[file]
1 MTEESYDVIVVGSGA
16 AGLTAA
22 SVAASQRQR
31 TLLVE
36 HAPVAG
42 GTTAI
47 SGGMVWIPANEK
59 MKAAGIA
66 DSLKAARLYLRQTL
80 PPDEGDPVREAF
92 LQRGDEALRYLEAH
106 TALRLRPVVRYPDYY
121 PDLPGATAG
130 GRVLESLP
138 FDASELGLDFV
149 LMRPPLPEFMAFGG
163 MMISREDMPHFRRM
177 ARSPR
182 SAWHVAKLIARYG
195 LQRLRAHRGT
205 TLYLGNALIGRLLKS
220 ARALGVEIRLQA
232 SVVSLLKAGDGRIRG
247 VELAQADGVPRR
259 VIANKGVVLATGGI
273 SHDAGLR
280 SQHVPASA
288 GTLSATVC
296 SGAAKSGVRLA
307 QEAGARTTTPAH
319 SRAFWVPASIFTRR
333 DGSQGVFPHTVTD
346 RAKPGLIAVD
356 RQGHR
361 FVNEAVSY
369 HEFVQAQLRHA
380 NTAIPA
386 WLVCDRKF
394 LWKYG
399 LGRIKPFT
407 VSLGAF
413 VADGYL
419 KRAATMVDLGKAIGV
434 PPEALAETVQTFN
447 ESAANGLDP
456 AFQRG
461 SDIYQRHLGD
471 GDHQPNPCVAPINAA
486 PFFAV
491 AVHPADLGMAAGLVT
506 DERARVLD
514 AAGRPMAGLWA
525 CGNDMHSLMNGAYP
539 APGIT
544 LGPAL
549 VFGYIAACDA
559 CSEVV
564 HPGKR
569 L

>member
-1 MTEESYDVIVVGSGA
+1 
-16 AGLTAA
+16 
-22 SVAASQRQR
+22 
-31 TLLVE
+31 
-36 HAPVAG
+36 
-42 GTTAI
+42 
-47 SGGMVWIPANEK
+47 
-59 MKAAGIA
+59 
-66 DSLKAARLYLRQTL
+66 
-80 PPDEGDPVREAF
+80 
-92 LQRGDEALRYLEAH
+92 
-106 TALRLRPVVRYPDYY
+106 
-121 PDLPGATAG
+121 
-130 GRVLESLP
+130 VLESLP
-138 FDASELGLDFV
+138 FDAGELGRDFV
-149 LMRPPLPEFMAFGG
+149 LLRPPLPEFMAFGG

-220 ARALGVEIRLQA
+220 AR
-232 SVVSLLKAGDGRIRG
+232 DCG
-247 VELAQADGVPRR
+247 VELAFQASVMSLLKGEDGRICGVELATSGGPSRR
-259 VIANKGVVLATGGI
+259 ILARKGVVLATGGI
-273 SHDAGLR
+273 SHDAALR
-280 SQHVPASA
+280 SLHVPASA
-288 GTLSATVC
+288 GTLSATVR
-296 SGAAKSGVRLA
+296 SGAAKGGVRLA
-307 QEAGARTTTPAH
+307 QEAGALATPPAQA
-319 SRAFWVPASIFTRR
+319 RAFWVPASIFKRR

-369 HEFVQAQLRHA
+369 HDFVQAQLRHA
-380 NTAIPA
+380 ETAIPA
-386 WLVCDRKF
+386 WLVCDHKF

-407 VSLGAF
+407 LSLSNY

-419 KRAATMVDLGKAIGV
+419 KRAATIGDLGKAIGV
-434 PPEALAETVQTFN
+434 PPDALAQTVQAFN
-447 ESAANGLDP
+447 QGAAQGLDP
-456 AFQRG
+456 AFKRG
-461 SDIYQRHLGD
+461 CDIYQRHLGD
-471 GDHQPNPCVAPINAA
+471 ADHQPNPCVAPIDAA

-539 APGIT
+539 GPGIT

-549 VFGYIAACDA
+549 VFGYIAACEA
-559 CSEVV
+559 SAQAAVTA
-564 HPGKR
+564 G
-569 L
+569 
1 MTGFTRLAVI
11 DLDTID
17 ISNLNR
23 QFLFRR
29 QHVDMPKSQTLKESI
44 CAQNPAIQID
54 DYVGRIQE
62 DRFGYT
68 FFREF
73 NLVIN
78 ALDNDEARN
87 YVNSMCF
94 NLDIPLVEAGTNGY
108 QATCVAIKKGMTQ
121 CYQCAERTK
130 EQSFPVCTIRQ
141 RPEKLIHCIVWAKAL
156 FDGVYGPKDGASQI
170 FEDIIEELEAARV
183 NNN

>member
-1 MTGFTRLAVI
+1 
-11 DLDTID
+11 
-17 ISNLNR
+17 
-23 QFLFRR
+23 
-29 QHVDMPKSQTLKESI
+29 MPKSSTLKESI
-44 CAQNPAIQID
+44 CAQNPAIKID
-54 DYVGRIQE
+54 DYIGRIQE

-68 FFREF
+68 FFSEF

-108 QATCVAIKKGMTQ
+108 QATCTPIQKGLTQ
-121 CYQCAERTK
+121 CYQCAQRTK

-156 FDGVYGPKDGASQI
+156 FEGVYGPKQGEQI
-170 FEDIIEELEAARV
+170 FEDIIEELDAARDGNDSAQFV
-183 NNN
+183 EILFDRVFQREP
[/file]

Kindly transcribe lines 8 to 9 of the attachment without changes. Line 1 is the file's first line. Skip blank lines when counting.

59 MKAAGIA
66 DSLKAARLYLRQTL